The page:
Organic farming push taking place in Black Belt
An organic farming movement is beginning to gain traction in the Black Belt, with a former candidate for U.S. Congress leading the charge.
Five months ago, Selma native Don Chamberlain helped set up an organic, greenhouse farm south of Moundville. The farm has begun harvesting its first produce, but now Chamberlain is leading the charge for expansion to other parts of the Black Belt one acre at a time.
“There is a growing awareness that people want to eat healthier products,” Chamberlain said. “A lot of folks are going after automobile manufacturers. We went back to the basics and asked, ‘ what do we have in abundance in the Black Belt?’”
The answer is abundant water and fertile soil, Chamberlain said.
After developing the idea, he set up Southern Fresh Produce, which is one of nearly a dozen companies involved in setting up organic farms.
Each plays a different role in the process, but the end goal is to create 11,000 farms across the South that raise organic vegetables.
Chamberlain and the consortium of companies all help provide different services throughout the process. For example, Grundfos — a company with offices across the country and a service center in Selma — helps provide pumps for the greenhouses. Harnois Greenhouses — based in Canada — provides greenhouses.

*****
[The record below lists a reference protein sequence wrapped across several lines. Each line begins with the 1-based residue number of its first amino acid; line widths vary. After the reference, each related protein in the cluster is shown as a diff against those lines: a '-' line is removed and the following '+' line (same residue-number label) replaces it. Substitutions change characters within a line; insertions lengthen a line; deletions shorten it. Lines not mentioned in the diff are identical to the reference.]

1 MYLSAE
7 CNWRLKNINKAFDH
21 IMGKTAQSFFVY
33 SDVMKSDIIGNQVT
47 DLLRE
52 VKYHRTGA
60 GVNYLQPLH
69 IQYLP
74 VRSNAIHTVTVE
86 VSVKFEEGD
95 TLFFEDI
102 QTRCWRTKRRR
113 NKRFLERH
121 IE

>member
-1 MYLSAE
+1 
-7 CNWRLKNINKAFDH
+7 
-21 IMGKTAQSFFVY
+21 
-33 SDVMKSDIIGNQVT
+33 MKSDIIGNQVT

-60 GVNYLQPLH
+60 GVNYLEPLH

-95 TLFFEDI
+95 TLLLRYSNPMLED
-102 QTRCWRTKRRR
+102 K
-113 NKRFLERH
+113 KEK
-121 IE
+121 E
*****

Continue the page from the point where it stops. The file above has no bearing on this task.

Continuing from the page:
Chamberlain said interested farmers supply the needed capital and the companies provide a finished product.
“We want to provide a turn-key solution,” Chamberlain said. “All they have to furnish the capital.”
He estimated that perspective farmers would need approximately $120,000 to finish the set up process. Chamberlain’s coalition then works to ship the picked produce into nearby grocery stores. He plans for the organic farms to grow in winter, when demand is high, but supply is low.
A Plantersville business has also gotten involved in the process.
Sitting just off of Alabama Highway 22 is an organically certified greenhouse with rows of various plants inside. The greenhouse is part of Wright’s Nursery.
David Wright’s nursery has provided seedlings to the Chamberlain’s original organic farm. Some of the seedlings include: cucumbers, tomatoes and okra.
The only difference between organic and traditionally grown crops is the use of pesticides, Wright said. He said using even a drop of pesticides on a plant means its not technically organic.
Instead of pesticides, Wright said farms use specially made types of soaps to prevent insect infestations.
“With a conventional crop there is an easy, quick fix to problems,” he said. “There is no quick fix for problems with organic vegetables.”
Wright said a future expansion of Chamberlain’s organic effort could provide a boost to business for Wright’s Nursery.
Though Chamberlain says he is focuses on providing a healthier product to consumers, another goal is to create jobs in the Black Belt.
“For 50 years, we have been promised by every politician that ever breathed that they were going to do something about [low income levels],” Chamberlain said.
No organic farm, associated with Chamberlain’s effort, currently exists in Dallas County, but he plans to set up a staging point for shipping vegetables near the Selma Farmers Market.